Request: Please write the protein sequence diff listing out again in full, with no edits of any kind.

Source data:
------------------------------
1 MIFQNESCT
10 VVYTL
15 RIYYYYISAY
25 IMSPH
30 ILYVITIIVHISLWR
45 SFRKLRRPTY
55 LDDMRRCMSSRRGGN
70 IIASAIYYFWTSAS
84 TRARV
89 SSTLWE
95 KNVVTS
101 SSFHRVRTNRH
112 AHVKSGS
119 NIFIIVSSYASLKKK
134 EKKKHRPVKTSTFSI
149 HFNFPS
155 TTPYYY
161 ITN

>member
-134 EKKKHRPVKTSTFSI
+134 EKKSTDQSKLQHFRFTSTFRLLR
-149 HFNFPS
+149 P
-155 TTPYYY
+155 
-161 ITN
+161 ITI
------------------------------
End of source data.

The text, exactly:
1 MIFQNESCT
10 VVYTL
15 RIYYYYISAY
25 IMSPH
30 ILYVITIIVHISLWR
45 SFRKLRRPTY
55 LDDMRRCMSSRRGGN
70 IIASAIYYFWTSAS
84 TRARV
89 SSTLWE
95 KNVVTS
101 SSFHRVRTNRH
112 AHVKSGS
119 NIFIIVSSYASLKKK
134 EKKKHRPVKTSTFSI
149 HFNFPS
155 TTPYYY
161 ITN

>member
-134 EKKKHRPVKTSTFSI
+134 EKKSTDQSKLQHFRFTSTFRLLR
-149 HFNFPS
+149 P
-155 TTPYYY
+155 
-161 ITN
+161 ITI